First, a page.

The ship

After a broken friendship, a few relate-able films and a spot of dismay still sitting there somewhere in the corner, it’s a heartbreaking question of “why do we lose people who’ve become so important to us?”. Or maybe the question should be constructed like this- “Why do we end up damaging the friendship that we actually value the most?”.

We can always say that maybe, it’s what’s best, or that there is a reason why things had to end the way they did, or how something so great is meant to just pass us by. We can always come up with something so optimistic, just to make ourselves feel better. But really, who are we kidding here? If we can’t be honest with the people asking about it, at least be realistic about our situation and accept the fact that we, did something stupid or, encountered a friend who did something stupid that made things end between you two. That we messed up. That we had hurt a friend, and ended up hurting ourselves for losing them (or vise versa).

If we’re lucky enough or our friend is as nice as we are, we eventually get to patch things up and get back to how things were before. Or if we’re really the luckiest people on earth, the friendship becomes stronger than ever and you two would look like inseparable besties.

But what really, if not often happens, is we either get to fix it but never get it back like before, or totally lose it. We can always try. That’s what we always do. But if the will to do so isn’t mutual and the scale is always lacking on the other end, then it’ll only fall and the one who does the effort will get tired and give up in the long run.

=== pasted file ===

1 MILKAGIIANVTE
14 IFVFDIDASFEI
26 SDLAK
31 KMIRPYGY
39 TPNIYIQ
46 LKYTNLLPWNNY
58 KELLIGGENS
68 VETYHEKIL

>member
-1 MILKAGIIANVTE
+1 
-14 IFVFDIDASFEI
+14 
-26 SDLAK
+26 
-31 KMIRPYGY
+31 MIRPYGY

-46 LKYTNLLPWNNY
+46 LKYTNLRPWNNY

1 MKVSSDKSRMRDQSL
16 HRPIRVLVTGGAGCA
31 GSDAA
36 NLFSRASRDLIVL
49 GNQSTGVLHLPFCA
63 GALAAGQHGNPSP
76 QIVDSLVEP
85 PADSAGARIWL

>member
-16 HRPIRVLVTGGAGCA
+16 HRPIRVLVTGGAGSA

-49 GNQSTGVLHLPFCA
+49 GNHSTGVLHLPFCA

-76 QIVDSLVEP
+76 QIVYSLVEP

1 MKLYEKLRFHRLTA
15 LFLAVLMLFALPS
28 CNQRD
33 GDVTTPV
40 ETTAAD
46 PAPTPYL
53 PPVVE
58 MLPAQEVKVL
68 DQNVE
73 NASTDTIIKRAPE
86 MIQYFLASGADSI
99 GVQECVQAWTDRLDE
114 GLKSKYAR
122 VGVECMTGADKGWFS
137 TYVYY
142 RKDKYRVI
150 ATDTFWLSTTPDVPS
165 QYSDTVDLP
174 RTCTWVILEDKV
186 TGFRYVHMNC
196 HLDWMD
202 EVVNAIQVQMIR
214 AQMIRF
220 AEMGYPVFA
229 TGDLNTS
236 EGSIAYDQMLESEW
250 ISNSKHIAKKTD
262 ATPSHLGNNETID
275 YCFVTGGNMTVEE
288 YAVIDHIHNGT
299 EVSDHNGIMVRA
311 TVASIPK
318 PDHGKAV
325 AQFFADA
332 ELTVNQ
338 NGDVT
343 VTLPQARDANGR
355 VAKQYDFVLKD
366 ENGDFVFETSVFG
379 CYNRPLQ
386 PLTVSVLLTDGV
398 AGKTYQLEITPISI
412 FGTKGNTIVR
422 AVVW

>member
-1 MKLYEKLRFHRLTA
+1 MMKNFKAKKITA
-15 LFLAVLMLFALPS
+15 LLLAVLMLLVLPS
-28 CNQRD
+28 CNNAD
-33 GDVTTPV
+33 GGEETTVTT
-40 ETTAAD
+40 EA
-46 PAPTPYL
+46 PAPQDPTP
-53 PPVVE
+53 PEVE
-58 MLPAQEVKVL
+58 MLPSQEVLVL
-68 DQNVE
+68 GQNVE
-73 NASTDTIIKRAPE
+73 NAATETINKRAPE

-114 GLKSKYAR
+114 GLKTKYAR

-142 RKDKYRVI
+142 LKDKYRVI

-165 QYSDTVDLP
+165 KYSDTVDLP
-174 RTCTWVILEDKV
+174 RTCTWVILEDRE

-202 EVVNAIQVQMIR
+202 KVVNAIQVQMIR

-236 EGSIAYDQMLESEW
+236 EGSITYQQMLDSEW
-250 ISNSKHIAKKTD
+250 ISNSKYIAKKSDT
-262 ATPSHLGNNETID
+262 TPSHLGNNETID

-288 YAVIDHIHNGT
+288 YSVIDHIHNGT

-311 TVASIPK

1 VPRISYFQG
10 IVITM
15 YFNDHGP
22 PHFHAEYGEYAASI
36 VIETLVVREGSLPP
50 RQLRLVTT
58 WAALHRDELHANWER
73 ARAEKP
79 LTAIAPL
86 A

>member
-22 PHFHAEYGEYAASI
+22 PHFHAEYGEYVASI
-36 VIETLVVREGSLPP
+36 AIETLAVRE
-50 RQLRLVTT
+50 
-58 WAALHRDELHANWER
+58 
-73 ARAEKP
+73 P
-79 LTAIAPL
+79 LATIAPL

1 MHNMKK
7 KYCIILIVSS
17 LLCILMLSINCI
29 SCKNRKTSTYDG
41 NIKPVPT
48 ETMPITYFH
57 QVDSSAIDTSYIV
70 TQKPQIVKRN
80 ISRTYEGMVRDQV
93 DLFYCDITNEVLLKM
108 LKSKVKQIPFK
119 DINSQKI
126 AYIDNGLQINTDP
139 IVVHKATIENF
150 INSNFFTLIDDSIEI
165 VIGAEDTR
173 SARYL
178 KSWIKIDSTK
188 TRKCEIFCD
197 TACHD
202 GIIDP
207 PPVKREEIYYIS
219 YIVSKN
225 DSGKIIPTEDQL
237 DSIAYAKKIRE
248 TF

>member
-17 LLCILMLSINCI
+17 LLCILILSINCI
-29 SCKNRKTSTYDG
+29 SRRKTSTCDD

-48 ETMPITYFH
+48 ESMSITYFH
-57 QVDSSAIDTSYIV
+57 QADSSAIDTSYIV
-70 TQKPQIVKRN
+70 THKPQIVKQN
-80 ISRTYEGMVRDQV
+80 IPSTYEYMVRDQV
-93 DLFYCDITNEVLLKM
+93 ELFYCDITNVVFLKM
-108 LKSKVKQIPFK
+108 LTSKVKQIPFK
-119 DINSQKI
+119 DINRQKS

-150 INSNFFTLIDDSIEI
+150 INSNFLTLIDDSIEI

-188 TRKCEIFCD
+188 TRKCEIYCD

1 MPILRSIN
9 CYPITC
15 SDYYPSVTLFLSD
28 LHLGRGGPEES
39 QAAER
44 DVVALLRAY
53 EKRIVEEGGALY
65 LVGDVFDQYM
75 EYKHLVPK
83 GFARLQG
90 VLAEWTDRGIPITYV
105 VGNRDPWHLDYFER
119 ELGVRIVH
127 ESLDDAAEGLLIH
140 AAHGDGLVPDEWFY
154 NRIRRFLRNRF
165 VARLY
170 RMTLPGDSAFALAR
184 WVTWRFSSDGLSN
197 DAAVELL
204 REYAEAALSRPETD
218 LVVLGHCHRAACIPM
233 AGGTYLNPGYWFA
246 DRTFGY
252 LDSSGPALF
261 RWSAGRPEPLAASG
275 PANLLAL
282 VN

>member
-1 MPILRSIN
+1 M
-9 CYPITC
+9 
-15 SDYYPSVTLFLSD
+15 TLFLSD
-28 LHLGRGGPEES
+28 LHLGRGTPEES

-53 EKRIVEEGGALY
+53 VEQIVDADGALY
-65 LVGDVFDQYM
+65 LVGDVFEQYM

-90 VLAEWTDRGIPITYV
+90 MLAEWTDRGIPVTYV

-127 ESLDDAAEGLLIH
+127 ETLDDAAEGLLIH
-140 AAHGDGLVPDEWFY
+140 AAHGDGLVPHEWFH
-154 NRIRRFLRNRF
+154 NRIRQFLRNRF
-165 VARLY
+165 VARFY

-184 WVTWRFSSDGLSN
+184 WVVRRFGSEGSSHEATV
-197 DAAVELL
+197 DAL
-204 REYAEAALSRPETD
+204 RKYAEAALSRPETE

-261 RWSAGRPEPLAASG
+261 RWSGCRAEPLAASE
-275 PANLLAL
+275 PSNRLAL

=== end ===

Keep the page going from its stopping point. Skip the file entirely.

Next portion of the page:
After that, the following happens: If you’re the friend who did the effort in fixing the friendship, you’ll feel sad about losing the person but you don’t carry that weight, knowing you did everything you can think of to make things work. “You did what you can, self. Maybe it’s for the best”. If you’re the other friend, you probably don’t care so much for the fact that you didn’t give an effort, or your pride is just more precious than anything or anyone else and you think your friend just didn’t do enough to build the friendship back. “Things just don’t work out like that. Maybe it’s not meant to last”.

But deep down in that whole chunk of pride or that facade of ‘the’ better person, is that disappointment, that thin thread of push to try one more (or last) time, and that faint spark of hope that maybe, just maybe, it’ll get fixed.

And we wait. Maybe the other person will realize it first. Maybe if we wait a little more, they’d man up and do it.

Because frankly, we always have that courage to say things without thinking about it and ending up hurting someone, but we curl up and hide to say the things we’ve said in our heads over and over again because we know it’s what we really want and need to say. Because we’re too afraid to take risks, we expect the worse, and we know how pain feels like. 


(I’m trying to sound witty here) To all the ship that’s about to hit that iceberg, please, save your ship. I promise, it’s worth keeping than that pride.


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